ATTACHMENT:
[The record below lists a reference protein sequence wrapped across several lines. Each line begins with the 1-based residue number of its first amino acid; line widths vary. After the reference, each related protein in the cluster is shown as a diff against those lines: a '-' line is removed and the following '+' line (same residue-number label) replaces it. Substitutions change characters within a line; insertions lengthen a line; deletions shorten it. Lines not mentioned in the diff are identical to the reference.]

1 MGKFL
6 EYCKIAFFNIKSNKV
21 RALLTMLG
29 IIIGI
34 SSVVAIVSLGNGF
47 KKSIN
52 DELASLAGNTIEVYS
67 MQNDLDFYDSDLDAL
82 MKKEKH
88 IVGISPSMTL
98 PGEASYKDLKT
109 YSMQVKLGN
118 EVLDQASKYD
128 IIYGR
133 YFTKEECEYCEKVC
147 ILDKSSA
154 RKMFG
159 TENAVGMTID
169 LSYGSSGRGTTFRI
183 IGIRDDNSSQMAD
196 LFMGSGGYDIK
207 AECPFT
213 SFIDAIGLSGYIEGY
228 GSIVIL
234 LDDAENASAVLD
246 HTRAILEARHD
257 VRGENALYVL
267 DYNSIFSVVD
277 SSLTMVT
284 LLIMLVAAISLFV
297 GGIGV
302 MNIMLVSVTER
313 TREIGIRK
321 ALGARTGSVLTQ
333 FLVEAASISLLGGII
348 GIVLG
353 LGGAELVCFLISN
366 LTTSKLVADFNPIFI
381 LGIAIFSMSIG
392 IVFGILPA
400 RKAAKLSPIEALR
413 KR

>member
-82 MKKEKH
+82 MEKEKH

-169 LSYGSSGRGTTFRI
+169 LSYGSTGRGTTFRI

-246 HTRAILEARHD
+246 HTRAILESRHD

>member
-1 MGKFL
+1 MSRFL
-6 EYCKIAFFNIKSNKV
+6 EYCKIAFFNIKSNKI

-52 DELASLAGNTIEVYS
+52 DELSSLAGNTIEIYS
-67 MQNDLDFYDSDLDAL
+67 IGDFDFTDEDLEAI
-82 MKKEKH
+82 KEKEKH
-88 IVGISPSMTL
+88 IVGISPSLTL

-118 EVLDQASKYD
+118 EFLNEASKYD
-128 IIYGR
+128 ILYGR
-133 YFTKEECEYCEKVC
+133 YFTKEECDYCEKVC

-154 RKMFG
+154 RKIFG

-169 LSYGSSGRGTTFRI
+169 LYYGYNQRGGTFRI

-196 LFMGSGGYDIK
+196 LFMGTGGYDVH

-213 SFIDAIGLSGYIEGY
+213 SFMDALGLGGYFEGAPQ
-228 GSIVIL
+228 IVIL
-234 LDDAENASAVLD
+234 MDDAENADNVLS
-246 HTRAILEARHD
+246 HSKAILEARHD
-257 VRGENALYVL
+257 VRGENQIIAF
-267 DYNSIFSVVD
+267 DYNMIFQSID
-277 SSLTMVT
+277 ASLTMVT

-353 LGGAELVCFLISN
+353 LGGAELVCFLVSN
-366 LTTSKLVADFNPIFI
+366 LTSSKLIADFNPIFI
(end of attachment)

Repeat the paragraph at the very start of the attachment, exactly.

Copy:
[The record below lists a reference protein sequence wrapped across several lines. Each line begins with the 1-based residue number of its first amino acid; line widths vary. After the reference, each related protein in the cluster is shown as a diff against those lines: a '-' line is removed and the following '+' line (same residue-number label) replaces it. Substitutions change characters within a line; insertions lengthen a line; deletions shorten it. Lines not mentioned in the diff are identical to the reference.]